Guilty. I still keep my phone with me. Phone's are hungry beasts and need energy.
As a result, I make sure I always pack with me the small Anker Astro E1 power bank so I can keep my phone fully charged in case I ever need it (you would never check emails right?) and any other devices I have like the Kindle.
I've written about the Keen Newport H2's before but I have to re-iterate that these are my favourite summertime footwear to bring on any outdoor trip.
I love them because they aren't afraid to get wet, your feet don't get hot, the grip on them makes them hiking worthy, and their comfy as hell.
This is a bit of a no brainer but for awhile I had the biggest, and bulkiest sleeping bag ever which made it impossible to use for trips where I needed to be ultralight. Thing is, I couldn't afford the super high-tech sleeping bags out there that cost hundreds so I perused around Amazon and found this sleeping bag which has lasted me 10 years now.
Sure, the construction could be better but considering that it's a sleeping bag that is capable of being in 0 degrees C temperatures and compresses down to 12 x 7 x 7 inches where I can easily throw it into my 50L backpack, I call this one a winner.
I kind of geeked out on tents when I was looking to finally get one of my own. While I could've gotten one of the bigger tents out there, I was looking for an ultralight that I could take to the backcountry and use for The Narrows in Utah.
After researching to the n-th degree and making numerous trips to my local MEC, I ended up picking the Big Agnes Fly Creek UL2. The big seller for me was that it was one of the lightest tents on the market at just over 2 pounds and 1 kilo. When packed together, it is almost as light as my sleeping pad which is ridiculous. It defies logic how light it is.
Today, even though I may not need ultralight in all situations especially if it's a weekend camping trip, I still love using this tent because I can have it set up in a fraction of the time as anyone else and I've never had issues with condensation in the morning or handling heavy rain. It's reliable and rock solid.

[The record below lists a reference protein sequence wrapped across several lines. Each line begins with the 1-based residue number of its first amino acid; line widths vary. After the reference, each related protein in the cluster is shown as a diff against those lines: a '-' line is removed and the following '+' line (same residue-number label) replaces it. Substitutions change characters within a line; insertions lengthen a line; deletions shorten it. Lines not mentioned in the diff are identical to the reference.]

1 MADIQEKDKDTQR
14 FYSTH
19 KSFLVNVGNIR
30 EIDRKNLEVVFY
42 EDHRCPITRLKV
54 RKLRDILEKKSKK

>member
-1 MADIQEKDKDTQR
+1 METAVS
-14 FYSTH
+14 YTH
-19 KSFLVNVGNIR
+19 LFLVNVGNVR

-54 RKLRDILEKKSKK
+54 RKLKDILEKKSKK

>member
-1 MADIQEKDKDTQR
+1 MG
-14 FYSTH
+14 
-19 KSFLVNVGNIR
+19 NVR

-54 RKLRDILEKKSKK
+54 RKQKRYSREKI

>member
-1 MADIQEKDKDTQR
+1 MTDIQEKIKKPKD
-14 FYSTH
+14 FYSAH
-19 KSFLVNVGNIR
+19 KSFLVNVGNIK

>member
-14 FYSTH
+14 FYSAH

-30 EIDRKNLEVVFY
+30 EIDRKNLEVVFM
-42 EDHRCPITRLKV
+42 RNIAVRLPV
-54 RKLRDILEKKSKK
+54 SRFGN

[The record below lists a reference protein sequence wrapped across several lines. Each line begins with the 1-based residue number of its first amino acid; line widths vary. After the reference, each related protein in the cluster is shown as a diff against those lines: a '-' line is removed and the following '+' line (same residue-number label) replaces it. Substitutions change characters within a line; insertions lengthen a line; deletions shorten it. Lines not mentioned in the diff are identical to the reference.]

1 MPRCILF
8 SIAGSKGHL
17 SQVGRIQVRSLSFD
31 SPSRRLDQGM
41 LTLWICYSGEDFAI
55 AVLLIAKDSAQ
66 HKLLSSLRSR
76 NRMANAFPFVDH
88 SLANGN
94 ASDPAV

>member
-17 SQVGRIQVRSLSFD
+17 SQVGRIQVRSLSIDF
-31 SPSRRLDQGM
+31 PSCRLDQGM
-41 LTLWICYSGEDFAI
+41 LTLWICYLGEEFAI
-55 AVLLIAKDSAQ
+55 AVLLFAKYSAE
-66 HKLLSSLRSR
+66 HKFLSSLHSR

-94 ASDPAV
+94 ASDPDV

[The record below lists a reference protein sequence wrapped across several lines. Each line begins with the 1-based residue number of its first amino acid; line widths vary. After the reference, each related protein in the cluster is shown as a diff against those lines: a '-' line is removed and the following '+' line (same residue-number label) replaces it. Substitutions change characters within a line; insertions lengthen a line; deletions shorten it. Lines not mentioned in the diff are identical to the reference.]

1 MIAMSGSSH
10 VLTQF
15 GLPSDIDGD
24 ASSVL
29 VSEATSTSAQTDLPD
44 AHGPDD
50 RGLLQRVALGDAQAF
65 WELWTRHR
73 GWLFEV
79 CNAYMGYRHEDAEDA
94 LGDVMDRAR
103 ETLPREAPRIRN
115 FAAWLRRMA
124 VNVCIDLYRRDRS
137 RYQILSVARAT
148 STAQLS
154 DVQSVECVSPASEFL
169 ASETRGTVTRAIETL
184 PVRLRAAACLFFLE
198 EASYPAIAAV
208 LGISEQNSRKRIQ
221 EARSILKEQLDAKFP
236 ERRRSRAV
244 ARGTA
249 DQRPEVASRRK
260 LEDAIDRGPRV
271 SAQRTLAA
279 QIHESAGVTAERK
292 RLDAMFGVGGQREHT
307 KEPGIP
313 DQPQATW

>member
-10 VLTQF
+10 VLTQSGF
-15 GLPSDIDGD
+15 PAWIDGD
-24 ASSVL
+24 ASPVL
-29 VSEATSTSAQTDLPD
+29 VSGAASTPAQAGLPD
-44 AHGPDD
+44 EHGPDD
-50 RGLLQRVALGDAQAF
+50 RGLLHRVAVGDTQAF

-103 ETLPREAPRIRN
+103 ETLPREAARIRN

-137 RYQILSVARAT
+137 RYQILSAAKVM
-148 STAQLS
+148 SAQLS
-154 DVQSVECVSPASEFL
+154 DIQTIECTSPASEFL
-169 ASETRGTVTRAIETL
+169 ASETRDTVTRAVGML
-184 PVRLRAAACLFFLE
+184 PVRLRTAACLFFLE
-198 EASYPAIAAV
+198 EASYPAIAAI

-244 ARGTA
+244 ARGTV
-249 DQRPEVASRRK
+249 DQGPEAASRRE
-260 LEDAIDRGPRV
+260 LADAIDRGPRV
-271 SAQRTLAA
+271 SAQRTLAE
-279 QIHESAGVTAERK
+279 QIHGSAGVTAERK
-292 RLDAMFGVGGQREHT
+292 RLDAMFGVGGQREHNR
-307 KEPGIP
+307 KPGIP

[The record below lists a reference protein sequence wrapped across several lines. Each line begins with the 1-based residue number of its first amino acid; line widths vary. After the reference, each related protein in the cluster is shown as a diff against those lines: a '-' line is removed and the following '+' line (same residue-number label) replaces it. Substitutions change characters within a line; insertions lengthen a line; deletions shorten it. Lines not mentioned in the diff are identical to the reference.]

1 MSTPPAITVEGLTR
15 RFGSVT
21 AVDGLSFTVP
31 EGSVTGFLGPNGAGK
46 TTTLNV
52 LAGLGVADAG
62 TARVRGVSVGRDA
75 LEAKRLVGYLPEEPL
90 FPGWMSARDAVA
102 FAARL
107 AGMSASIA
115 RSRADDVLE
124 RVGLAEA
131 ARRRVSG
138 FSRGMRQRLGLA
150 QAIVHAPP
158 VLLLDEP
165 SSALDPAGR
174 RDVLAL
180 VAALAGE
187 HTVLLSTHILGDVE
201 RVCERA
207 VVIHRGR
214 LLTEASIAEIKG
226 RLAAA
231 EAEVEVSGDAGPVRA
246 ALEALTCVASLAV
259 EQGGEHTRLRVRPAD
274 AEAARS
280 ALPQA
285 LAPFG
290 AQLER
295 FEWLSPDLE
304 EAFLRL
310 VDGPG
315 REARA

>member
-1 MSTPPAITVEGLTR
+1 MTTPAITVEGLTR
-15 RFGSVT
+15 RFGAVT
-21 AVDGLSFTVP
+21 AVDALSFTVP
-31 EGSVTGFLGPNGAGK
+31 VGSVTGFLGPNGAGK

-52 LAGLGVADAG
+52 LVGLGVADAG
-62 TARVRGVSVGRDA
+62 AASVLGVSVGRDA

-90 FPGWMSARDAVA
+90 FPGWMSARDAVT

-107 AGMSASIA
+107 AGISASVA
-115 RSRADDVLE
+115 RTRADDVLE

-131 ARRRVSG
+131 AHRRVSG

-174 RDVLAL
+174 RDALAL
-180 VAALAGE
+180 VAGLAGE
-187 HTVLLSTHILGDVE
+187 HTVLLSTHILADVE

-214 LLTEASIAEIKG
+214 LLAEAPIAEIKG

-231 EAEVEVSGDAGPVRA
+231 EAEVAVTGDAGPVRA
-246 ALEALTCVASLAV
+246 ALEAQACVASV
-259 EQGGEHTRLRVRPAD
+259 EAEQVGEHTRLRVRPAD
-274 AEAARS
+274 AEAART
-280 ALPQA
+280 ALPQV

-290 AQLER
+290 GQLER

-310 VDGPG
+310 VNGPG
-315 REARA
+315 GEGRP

My only knock on this tent is that while it is definitely big enough for two (UL2 model), there really isn't a whole lot of space for anything else. I will typically end up putting my backpack outside under the rainfly and if there are two guys in the tent, you'll be shoulder to shoulder.
This one's easy to forget but it's always good to have one of these to navigate at night. It could be as simple as making your way from your campsite to the comfort station or maybe you're paddling into your island past sundown, or you're literally just trying to get things organized at camp in the dark before you call it a night. My current headlamp is the Shining Buddy LED Headlamp.
Why headlamp over a lamp or flashlight? The key is that you can have it on your head, freeing your hands to do whatever it needs to do. With the LED technology that's out there today, you also get either a very nice spread of light if you need it or you can switch to a very pointed beam of light if you're looking at something far away.
Look it's a bear…play dead!
As unusual as this may sound, the Life Straw is a personal water filter that allows you to drink straight out of any water source you find when you're out in the middle of nowhere. You may not need to use it but if you ever did, you'd have the confidence of drinking from an unknown source and be safe from bacteria and waterborne protozoan parasites.
While this is more of something I use when I'm portaging or hiking through backcountry, it's nevertheless an essential part of my kit because water is life and I can't always afford to carry enough water to last a full trip.